What was the greatest challenge you had to face as a young entrepreneur?
Firstly, I love that you’ve called me a young entrepreneur, this has definitely made me smile! You face challenges every day when you run a business but with experience you become more confident in your abilities to solve, sometimes very difficult, situations quickly and efficiently. I think the greatest challenge for me currently is balancing my time to achieve everything and knowing when to stop and rest. When you run a business, especially in the early years, you work around the clock and there is still not enough time. I’m still learning to listen to my body and to allow myself that time for R&R. For those who have got the balance figured out, my ears are open!
Tell us about your journey through Thailand, Singapore and Malaysia. Why these places and what was the most valuable lesson you brought back home with you?
I love to travel, it’s one of my favourite things to do. It was a sabbatical in 2011 when I did South East Asia and it was a life changing experience for me. You experience life in different people’s footsteps and see things that you never normally would. It’s hugely clichéd but travelling has made me realise how incredibly lucky many of us are, even when we think we’re not. It was through these experiences of travelling, seeing poverty first hand, that made me want to do something to help. However, I had no experience in social sciences, international affairs or anything that even in the slightest related to addressing inequality or poverty, so after much deliberating my partner and I decided to use the skills we did have in fashion and design as a tool to do some good. From there Maykher was born.
Who do you admire in your industry and why?
When it comes to slow/sustainable fashion and encouraging good practise, socially and environmentally, I definitely think Livia Firth. She is fantastic at initiating thought provoking conversations and great at challenging others in a way that is so considered. She’s a fantastic activist for the industry and I have a lot of respect for her.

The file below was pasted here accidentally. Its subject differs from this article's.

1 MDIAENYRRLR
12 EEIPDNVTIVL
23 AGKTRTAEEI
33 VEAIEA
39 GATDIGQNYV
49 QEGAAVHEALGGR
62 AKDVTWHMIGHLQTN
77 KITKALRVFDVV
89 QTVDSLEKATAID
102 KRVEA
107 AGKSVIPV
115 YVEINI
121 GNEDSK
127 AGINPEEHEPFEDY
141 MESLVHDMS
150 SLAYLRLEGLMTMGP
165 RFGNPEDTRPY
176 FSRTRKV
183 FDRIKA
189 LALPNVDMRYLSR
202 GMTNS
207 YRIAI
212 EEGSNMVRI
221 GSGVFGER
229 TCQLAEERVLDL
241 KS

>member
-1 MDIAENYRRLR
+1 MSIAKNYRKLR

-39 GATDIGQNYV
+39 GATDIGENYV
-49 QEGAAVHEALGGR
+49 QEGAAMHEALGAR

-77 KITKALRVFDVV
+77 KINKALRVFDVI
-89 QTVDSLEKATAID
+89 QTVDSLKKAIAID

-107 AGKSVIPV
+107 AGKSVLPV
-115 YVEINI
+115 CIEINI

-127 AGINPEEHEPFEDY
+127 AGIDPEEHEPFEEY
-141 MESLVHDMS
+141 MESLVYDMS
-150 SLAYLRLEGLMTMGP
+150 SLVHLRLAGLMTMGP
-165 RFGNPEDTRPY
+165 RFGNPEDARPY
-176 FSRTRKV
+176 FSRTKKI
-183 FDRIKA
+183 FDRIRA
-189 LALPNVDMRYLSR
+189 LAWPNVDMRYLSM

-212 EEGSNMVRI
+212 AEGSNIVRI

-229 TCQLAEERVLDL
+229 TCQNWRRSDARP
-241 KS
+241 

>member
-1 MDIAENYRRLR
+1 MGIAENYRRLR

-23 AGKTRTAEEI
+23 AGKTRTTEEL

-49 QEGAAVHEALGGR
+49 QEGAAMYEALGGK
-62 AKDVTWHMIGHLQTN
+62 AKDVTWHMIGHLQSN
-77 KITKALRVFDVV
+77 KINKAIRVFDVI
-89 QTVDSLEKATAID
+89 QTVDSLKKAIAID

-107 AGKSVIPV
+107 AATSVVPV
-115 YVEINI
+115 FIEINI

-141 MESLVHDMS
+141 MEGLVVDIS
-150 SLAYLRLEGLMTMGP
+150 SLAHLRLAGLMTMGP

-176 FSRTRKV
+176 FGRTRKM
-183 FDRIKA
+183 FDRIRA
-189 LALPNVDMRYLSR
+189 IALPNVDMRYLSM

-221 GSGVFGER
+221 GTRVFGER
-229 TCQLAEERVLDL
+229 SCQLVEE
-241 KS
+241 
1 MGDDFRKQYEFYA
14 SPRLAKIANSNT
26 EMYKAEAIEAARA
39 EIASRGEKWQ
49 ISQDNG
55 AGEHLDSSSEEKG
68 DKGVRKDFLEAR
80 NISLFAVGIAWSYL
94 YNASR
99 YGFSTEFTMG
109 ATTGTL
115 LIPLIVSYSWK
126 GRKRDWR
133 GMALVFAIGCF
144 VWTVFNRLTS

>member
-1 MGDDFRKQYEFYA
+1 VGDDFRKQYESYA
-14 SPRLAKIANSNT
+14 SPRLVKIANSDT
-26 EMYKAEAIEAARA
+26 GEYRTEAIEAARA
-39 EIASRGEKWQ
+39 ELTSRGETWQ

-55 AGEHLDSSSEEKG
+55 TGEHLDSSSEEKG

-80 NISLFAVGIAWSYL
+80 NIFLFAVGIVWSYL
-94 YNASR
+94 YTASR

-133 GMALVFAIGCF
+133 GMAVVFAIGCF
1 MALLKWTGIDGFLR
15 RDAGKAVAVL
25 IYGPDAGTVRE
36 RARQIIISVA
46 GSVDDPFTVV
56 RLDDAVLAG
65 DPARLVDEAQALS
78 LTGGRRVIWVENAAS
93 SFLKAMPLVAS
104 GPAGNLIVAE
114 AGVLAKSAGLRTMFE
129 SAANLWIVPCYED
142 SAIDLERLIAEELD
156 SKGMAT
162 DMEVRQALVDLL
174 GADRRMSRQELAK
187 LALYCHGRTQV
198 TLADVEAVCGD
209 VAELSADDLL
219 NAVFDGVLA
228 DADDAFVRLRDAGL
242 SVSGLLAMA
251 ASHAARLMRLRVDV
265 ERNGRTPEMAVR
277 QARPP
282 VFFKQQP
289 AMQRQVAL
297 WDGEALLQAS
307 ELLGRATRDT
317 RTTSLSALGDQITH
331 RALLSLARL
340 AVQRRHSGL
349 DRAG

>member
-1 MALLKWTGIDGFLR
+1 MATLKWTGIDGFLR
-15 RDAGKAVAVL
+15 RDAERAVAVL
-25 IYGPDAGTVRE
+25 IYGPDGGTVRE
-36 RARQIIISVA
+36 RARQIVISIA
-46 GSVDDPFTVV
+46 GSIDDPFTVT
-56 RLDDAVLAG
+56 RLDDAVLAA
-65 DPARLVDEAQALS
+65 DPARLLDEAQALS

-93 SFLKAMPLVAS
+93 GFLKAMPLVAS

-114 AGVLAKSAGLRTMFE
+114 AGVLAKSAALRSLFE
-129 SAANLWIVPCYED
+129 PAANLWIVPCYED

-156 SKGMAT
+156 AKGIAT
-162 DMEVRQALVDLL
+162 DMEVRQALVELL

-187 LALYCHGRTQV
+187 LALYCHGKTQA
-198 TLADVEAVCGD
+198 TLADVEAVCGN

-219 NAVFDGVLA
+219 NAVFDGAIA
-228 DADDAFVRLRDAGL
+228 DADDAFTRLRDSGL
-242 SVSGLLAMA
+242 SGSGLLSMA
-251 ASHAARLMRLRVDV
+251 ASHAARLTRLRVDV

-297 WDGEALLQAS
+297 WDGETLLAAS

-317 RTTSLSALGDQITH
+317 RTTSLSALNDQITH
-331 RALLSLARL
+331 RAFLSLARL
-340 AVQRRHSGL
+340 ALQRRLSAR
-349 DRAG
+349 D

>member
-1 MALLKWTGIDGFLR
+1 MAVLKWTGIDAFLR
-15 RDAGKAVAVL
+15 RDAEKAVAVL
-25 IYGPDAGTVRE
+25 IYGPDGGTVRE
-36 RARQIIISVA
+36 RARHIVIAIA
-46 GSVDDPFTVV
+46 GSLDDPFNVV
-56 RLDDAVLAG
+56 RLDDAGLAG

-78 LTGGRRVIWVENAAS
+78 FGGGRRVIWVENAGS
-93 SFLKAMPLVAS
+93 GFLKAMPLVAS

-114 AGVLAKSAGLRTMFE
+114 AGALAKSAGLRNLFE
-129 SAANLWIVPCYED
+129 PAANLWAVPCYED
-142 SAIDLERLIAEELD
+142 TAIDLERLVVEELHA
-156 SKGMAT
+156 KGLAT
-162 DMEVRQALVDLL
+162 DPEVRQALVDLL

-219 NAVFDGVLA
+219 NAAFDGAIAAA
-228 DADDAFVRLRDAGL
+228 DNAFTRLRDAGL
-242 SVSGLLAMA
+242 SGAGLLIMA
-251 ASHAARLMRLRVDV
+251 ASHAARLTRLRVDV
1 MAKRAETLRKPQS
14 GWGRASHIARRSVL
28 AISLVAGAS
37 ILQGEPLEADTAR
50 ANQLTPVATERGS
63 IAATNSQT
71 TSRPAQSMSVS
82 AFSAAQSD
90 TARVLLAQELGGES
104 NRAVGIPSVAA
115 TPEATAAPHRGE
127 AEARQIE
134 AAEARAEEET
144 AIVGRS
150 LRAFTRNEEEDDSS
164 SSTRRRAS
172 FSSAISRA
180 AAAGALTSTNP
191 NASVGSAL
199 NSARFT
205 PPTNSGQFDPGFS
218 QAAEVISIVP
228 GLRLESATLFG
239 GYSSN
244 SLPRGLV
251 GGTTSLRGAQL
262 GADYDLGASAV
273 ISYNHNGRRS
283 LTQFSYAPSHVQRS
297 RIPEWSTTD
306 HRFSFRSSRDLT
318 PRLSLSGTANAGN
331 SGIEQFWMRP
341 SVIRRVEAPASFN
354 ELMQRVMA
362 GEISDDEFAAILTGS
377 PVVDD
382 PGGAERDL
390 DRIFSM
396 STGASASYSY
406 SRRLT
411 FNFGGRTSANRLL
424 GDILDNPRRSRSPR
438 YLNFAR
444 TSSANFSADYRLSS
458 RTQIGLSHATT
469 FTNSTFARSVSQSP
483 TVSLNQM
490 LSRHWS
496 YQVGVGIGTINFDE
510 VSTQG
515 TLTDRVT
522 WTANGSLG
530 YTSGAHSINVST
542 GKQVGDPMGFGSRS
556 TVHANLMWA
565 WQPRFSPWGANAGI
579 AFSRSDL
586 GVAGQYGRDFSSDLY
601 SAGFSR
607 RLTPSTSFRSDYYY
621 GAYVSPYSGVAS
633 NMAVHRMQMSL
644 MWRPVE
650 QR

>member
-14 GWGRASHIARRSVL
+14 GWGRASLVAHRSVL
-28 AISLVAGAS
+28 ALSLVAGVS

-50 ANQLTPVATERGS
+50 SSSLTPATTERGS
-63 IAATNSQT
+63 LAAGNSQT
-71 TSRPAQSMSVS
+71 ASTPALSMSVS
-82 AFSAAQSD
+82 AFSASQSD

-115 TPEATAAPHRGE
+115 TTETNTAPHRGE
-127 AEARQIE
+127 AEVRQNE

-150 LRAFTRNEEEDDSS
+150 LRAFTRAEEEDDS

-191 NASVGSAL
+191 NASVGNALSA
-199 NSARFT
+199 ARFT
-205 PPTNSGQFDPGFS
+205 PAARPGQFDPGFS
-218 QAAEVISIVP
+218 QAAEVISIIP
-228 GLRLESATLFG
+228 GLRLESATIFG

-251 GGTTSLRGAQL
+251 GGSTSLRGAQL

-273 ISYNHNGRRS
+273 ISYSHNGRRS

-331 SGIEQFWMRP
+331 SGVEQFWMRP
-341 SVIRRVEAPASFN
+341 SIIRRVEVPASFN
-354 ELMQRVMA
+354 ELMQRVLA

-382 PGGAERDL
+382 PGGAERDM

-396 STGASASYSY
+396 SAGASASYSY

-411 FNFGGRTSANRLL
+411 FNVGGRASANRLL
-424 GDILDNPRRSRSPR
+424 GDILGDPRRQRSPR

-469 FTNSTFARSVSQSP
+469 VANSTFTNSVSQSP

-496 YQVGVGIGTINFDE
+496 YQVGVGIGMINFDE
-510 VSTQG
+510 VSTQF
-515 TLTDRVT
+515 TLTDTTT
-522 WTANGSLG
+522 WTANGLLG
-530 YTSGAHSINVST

What was the best piece of advice you have ever been given?
Taylor Swift told me to: Shake It Off :)
What would we find in your wardrobe? How would you describe your personal style?
I feel like my style has changed A LOT over the last few years. At one point my entire wardrobe was full of bright colours and bold floral patterns but it’s much more simple now. Like the Maykher principle, I shop by the ethos of buying less and buying better, so each piece in my wardrobe has to be really easy to outfit build with. My style is very casual, I’m in jeans and DM’s most days, but I do like to have fun with my style so I can be quite playful. I just asked my partner to sum up my style in three words, he said vibrant, eclectic and confident.
If you could live anywhere in the world, where would that be and why?
Weirdly I often rate a city on my ability to live there. I have quite a few favourites for very different reasons, but today I’m going with Sydney, Australia. It offers a perfect balance of city & beach life. There is such a great focus on wellbeing and enjoying outdoors. I love that. I also have a lot of friends and family there, which of course is a bonus!
What other project or disciplines are you involved with or interested in?